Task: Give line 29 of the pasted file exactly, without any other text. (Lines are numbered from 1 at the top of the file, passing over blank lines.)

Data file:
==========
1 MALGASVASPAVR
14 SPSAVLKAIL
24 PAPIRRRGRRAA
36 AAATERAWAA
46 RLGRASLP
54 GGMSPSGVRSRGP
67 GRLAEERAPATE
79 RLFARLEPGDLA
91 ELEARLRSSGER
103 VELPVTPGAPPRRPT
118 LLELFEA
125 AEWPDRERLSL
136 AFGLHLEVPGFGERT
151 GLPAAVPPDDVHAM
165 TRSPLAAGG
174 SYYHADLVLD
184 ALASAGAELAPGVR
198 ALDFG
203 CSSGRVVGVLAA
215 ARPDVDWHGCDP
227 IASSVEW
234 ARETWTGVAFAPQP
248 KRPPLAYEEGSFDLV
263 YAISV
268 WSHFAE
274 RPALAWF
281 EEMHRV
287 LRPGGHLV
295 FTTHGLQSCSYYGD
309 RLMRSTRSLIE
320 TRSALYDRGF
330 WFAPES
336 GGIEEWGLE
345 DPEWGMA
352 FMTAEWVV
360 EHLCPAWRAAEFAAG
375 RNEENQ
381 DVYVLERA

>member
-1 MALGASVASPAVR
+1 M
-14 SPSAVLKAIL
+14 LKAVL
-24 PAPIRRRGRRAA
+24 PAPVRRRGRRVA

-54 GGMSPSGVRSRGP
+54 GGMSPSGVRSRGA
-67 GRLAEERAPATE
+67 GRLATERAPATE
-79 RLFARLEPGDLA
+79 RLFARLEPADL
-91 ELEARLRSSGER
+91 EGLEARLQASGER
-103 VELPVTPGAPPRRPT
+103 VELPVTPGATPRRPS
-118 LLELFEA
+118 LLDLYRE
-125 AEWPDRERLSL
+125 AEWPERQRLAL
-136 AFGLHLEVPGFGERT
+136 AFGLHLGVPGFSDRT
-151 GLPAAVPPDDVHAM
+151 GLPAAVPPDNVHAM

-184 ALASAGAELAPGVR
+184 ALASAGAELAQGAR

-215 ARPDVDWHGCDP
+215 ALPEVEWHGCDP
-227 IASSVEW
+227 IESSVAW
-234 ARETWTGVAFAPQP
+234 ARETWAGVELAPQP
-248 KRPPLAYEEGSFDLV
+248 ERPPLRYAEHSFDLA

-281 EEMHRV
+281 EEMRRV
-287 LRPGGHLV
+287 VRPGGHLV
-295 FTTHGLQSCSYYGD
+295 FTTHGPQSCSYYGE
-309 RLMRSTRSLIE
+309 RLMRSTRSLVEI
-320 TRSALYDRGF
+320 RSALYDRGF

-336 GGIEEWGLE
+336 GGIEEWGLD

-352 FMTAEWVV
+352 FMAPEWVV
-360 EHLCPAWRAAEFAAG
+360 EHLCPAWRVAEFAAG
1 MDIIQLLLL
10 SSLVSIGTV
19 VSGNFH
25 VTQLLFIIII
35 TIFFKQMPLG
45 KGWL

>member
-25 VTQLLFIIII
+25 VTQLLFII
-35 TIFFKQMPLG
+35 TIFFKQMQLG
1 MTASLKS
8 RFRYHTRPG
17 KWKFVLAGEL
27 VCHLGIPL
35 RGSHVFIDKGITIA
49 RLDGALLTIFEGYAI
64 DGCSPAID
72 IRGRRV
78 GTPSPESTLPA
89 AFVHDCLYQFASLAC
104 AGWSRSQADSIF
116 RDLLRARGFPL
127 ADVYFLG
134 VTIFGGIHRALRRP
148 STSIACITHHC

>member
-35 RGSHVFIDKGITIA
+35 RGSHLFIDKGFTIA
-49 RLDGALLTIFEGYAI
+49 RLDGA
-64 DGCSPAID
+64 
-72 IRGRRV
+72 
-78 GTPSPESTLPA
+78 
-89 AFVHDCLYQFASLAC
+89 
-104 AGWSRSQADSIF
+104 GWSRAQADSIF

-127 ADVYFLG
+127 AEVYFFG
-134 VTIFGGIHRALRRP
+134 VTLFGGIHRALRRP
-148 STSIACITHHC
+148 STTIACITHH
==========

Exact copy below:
295 FTTHGLQSCSYYGD